Plateau Perspectives website


Biodiversity Protection and the Search for Sustainability

in Tibetan Plateau Grasslands (Qinghai, China)


By J Marc Foggin

(Arizona State University, 2000)


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Grasslands have provided fundamental goods and services to humankind for millennia. In many of the world's mountain regions, pastoralists (livestock herders) have benefited from and maintained alpine grassland biodiversity through sustainable land use practices. In recent times, however, many new factors have begun to impact even the remotest ecosystems. Developments far removed from the grassroots - both literally and metaphorically - now largely determine the future of these critical habitats, both their biodiversity and the local people that they support.

The Tibetan plateau is the highest and largest alpine grassland region in the world. Situated in western China, its vast rangelands form the headwaters of Asia's most important rivers, including the Yellow, Yangtze, Mekong, Salween, and Brahmaputra rivers, and they are home for the internationally endangered Tibetan antelope, wild yak, snow leopard, black-necked crane, and other Central Asian wildlife. Tibetan pastoralists also have inhabited the region for many centuries and their survival in this exceptionally harsh environment is testimony to the sustainability of traditional resource management practices. In recent decades, however, as the Tibetan plateau region has become increasingly integrated with the rest of China, many new socio-economic and political realities have begun to emerge. Protecting the native biodiversity of the Tibetan plateau and seeking sustainable development opportunities for this economically poor region of China are the two parallel and tightly interwoven themes of this dissertation.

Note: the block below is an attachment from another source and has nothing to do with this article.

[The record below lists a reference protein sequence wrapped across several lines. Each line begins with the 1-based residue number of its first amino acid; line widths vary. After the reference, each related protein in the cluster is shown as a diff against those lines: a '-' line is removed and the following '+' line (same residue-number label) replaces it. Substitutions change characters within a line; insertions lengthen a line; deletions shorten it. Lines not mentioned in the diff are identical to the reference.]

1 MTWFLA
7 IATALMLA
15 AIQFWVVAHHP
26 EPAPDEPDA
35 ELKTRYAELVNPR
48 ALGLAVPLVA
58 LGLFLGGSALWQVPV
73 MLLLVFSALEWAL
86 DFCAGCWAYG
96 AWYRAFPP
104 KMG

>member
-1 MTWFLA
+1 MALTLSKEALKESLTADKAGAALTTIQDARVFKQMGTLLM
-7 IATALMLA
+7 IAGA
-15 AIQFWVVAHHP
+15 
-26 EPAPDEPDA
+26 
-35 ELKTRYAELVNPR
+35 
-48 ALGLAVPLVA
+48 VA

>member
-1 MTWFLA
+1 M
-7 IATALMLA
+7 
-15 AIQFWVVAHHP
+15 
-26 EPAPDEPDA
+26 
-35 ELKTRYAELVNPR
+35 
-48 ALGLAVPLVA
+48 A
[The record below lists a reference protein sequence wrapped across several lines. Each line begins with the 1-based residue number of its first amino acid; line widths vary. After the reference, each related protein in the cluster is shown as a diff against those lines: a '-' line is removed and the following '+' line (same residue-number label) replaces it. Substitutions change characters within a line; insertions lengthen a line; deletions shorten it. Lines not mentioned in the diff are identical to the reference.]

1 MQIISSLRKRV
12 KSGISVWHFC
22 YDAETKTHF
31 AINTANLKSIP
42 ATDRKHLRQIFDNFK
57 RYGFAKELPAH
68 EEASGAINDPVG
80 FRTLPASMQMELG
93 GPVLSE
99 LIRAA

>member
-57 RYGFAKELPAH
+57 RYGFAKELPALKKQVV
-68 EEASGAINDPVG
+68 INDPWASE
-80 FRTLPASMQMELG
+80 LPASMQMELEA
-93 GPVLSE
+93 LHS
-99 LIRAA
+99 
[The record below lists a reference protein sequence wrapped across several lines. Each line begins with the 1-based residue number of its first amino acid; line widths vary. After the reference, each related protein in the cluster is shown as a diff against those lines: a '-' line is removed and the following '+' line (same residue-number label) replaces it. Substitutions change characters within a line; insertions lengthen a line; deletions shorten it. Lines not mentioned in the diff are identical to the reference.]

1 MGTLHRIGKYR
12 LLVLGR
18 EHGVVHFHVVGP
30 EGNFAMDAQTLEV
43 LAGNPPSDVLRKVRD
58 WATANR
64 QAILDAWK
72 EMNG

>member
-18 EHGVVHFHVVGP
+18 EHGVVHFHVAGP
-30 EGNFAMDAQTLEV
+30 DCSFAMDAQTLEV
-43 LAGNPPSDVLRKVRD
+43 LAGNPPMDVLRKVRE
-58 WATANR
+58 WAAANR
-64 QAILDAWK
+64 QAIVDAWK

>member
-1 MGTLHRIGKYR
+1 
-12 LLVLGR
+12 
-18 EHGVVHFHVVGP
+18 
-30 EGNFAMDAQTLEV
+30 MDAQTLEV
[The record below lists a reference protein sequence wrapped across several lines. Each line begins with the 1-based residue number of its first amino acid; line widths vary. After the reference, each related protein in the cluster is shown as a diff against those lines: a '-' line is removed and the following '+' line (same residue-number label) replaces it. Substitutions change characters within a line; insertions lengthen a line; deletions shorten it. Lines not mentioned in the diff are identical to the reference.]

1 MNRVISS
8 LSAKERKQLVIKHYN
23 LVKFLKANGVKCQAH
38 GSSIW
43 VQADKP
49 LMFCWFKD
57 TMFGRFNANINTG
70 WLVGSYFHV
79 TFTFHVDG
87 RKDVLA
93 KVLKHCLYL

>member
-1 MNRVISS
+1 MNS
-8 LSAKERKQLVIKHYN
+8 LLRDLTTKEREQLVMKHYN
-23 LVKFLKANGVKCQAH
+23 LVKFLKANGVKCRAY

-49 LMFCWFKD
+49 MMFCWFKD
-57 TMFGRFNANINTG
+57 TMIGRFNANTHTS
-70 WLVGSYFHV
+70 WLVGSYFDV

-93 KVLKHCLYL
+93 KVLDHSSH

In climatically variable environments, such as found on the Tibetan plateau, flexible resource management strategies are essential. The maintenance of mobility and seasonal grazing also promote sustainability, while large fencing schemes and the conversion of high altitude lands to agriculture are unsustainable and decrease grassland biodiversity. Fortunately, several policies and initiatives in China now have begun to rectify some former misguided development practices.

Perhaps most significantly, grassroots participation in conservation and development now is increasing in China. In Qinghai, for example, local leaders in the source area of the Yangtze River recently have established the Upper Yangtze Organization. Based on their experience (reported in this dissertation), local community participation and ownership are found to contribute very significantly to the success of integrated conservation and development projects.